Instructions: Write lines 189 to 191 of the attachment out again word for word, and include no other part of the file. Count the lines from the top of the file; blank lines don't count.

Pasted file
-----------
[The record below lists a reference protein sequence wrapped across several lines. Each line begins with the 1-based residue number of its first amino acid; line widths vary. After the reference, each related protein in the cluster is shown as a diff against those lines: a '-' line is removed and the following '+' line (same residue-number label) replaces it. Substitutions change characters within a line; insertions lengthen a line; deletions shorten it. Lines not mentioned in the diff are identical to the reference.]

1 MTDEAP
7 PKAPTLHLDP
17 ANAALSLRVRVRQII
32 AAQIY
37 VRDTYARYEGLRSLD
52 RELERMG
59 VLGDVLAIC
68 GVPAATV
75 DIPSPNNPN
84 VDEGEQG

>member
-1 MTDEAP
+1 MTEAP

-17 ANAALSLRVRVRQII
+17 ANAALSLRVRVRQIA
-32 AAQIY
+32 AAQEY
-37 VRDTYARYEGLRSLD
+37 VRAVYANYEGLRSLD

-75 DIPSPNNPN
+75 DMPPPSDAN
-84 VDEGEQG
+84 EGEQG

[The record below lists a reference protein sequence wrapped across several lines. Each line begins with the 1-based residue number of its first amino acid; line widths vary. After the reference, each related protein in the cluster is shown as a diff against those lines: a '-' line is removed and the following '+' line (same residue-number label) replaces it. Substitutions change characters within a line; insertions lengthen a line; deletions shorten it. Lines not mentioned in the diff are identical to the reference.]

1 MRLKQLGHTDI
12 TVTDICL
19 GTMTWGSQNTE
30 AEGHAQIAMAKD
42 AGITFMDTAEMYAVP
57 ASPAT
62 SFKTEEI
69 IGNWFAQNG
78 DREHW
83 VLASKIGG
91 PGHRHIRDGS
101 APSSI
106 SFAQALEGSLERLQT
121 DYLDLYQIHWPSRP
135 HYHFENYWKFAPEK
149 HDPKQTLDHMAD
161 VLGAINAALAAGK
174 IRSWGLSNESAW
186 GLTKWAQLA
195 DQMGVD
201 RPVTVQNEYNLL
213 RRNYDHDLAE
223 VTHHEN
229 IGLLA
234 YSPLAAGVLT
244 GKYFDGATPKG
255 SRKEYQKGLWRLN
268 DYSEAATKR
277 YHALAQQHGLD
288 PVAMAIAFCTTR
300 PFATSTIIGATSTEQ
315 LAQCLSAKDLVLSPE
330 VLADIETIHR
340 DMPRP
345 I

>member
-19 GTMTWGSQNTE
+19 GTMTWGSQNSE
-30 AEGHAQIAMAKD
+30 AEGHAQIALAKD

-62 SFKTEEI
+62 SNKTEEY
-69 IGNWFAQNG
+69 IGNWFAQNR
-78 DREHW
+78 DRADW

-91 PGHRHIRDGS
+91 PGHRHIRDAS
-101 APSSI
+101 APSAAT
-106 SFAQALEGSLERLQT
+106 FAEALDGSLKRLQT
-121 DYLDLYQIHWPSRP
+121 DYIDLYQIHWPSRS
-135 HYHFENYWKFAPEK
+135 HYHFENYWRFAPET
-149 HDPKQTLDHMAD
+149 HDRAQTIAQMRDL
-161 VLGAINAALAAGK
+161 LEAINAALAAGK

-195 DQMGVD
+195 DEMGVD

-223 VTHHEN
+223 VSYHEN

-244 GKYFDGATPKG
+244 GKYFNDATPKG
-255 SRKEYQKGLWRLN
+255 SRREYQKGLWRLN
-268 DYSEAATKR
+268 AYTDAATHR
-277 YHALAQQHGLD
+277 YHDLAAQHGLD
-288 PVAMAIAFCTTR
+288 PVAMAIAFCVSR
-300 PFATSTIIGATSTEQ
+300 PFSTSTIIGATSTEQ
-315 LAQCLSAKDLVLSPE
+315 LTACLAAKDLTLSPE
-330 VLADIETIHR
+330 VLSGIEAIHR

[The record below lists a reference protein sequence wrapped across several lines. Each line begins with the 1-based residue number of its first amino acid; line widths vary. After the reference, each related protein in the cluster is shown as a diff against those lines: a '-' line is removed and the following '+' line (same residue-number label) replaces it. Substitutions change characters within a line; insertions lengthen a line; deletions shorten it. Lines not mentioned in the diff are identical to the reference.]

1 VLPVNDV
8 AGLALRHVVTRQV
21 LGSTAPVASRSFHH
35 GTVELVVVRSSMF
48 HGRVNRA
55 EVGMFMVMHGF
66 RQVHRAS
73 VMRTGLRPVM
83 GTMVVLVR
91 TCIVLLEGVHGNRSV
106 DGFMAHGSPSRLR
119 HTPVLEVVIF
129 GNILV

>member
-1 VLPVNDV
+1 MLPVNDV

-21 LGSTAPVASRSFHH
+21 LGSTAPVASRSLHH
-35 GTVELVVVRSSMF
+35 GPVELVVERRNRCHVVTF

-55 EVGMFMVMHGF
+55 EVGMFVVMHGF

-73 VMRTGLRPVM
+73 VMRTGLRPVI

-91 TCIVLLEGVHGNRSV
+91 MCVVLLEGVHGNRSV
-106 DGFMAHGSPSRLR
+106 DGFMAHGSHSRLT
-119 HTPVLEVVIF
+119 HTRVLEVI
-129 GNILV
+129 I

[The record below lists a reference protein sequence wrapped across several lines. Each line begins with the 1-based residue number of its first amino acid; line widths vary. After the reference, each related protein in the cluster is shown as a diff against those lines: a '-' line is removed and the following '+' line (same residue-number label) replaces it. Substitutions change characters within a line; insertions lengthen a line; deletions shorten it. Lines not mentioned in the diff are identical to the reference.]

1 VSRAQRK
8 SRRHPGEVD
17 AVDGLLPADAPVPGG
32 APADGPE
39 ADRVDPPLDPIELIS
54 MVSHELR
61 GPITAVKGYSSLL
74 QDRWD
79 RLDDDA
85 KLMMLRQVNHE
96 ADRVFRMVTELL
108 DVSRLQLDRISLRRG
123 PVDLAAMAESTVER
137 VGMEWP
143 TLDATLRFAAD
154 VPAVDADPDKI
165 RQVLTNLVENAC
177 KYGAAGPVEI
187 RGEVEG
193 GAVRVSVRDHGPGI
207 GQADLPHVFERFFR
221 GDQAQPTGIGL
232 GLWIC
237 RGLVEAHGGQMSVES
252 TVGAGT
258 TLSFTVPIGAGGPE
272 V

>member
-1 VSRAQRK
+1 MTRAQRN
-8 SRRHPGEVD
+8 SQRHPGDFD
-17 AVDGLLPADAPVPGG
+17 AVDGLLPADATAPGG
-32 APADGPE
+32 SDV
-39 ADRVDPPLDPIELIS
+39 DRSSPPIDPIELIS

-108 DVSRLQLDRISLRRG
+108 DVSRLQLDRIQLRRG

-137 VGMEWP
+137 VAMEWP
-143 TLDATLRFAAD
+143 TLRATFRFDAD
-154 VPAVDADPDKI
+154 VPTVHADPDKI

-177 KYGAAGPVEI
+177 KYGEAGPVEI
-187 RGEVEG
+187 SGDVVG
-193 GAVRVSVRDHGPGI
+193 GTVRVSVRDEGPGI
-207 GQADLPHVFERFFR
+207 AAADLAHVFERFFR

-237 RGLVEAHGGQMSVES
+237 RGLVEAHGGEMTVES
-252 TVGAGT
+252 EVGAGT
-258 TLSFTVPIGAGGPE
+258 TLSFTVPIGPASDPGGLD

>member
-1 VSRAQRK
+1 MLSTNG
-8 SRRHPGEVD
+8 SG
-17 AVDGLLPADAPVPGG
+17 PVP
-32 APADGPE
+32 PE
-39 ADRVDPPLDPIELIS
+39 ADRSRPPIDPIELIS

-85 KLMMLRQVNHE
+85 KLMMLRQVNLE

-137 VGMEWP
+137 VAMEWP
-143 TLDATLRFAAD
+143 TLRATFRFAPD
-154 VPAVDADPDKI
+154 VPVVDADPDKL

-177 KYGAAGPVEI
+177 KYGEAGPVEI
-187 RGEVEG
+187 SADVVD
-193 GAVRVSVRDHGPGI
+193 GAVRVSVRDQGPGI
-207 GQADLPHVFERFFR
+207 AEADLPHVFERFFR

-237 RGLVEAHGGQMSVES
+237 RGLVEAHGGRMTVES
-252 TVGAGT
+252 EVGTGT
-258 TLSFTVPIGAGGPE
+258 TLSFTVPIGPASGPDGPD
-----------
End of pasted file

+187 SGDVVG
-193 GAVRVSVRDHGPGI
+193 GTVRVSVRDEGPGI